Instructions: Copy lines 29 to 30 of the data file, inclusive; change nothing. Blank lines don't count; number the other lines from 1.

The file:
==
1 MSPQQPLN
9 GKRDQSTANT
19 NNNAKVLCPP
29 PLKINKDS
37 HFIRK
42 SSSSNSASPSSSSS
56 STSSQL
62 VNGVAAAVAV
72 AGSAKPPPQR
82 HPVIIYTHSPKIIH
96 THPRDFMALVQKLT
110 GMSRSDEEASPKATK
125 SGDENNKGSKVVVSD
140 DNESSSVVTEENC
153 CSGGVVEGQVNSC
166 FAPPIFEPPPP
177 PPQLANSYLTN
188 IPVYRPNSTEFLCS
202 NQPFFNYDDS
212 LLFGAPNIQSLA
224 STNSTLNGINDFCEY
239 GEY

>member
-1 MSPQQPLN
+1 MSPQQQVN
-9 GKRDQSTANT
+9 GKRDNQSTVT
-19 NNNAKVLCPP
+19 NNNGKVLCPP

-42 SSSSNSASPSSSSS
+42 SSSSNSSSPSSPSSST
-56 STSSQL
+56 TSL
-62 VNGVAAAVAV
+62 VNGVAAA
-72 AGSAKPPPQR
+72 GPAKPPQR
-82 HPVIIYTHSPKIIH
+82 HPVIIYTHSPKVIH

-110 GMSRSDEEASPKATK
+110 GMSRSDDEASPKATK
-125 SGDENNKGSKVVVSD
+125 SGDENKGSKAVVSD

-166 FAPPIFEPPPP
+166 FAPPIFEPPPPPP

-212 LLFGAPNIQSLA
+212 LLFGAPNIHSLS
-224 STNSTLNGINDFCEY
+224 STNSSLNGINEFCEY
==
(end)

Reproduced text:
+19 NNNGKVLCPP

-42 SSSSNSASPSSSSS